They want equality. So, every Friday at noon they stand on a busy Jerusalem Street, just down from Alrov Mamilla Avenue in Jerusalem, a silent vigil calling for an end to the occupation.
The future - Palestinian and Israeli children always pay the heaviest price in these outbreaks of violence, leaving those who survive not only physically scarred but also emotionally damaged. What do they know but war, violence, distrust, loss, uncertainty, destruction of culture and community and fear - the Legacy of Nakba.
Some of the photos in this article were taken by me in 2019 while I lived in Hebron providing an impartial volunteer humanitarian presence in Palestine and Israel. I ask myself, has anything changed for Palestinians and Israelis since then?
The answer is yes. There is an increase in death, destruction of property, dispossession and in the realisation of war with Palestinians and Israelis being unsafe in their own country.
You could be forgiven for thinking these issues are for the Jewish people and Arabs to work out – the conflict in the area has been going on for centuries, what can you do anyway. But it does matter.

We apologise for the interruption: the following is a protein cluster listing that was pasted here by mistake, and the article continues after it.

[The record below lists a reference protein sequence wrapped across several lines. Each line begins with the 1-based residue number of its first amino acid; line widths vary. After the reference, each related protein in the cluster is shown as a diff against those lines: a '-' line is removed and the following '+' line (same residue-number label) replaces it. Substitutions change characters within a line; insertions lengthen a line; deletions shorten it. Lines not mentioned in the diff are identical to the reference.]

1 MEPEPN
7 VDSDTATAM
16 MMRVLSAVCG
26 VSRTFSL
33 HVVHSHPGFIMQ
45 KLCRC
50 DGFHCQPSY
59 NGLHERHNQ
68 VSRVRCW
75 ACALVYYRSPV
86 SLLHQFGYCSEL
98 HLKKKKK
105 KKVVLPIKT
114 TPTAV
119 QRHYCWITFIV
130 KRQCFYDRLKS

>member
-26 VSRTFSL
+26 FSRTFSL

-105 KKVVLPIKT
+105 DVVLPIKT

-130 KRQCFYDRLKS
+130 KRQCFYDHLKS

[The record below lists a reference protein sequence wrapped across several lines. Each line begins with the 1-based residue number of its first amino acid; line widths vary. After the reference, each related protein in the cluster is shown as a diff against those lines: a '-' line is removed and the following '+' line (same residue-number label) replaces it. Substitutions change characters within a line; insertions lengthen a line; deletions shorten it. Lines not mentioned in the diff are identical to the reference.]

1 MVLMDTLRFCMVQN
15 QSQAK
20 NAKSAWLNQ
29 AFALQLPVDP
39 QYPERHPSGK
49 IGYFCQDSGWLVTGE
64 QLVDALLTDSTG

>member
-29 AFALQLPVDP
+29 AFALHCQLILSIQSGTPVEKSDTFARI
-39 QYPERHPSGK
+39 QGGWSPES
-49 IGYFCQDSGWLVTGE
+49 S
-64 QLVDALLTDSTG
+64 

Conflict in the Middle East will have an impact on yours and your children’s future – any ignoring of human rights in any part of the world will affect your children and grandchildren’s future. Think of the graffiti on a wall in the Gaza strip attributed to Banksy – “If we wash our hands of the conflict between the powerful and the powerless we side with the powerful, we don’t remain neutral.”
I encourage you to write to your representatives calling for an end to the Occupation and action which supports a Just Peace in Palestine and Israel.
In 2019 Kerry Sawtell spent three months as a humanitarian volunteer in Israel and Palestine with the aid agency Act for Peace. More information can be sourced at Act for Peace.
Feature image: Heavily armed Israeli soldiers watch Palestinian boys playing football in the streets of Hebron, West Bank, 2019. Photo credit: Kerry Sawtell